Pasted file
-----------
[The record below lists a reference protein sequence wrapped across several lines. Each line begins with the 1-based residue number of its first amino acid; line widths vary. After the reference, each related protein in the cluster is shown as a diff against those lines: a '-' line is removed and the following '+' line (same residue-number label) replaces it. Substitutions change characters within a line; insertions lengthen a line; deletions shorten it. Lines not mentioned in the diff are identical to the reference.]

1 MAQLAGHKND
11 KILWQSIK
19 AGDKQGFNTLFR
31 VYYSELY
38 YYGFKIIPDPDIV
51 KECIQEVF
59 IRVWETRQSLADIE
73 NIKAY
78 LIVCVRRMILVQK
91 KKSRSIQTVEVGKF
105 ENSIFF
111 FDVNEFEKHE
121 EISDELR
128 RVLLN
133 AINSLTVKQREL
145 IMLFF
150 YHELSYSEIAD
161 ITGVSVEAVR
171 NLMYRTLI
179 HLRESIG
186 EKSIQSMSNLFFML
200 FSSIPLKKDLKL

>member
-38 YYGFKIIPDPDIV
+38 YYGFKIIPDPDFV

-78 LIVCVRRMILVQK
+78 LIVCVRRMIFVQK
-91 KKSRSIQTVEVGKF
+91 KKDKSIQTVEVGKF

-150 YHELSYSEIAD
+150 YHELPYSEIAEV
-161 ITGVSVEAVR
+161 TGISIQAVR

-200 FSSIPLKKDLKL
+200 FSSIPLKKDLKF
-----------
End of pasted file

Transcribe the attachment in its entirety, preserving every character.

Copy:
[The record below lists a reference protein sequence wrapped across several lines. Each line begins with the 1-based residue number of its first amino acid; line widths vary. After the reference, each related protein in the cluster is shown as a diff against those lines: a '-' line is removed and the following '+' line (same residue-number label) replaces it. Substitutions change characters within a line; insertions lengthen a line; deletions shorten it. Lines not mentioned in the diff are identical to the reference.]

1 MAQLAGHKND
11 KILWQSIK
19 AGDKQGFNTLFR
31 VYYSELY
38 YYGFKIIPDPDIV
51 KECIQEVF
59 IRVWETRQSLADIE
73 NIKAY
78 LIVCVRRMILVQK
91 KKSRSIQTVEVGKF
105 ENSIFF
111 FDVNEFEKHE
121 EISDELR
128 RVLLN
133 AINSLTVKQREL
145 IMLFF
150 YHELSYSEIAD
161 ITGVSVEAVR
171 NLMYRTLI
179 HLRESIG
186 EKSIQSMSNLFFML
200 FSSIPLKKDLKL

>member
-38 YYGFKIIPDPDIV
+38 YYGFKIIPDPDFV

-78 LIVCVRRMILVQK
+78 LIVCVRRMIFVQK
-91 KKSRSIQTVEVGKF
+91 KKDKSIQTVEVGKF

-150 YHELSYSEIAD
+150 YHELPYSEIAEV
-161 ITGVSVEAVR
+161 TGISIQAVR

-200 FSSIPLKKDLKL
+200 FSSIPLKKDLKF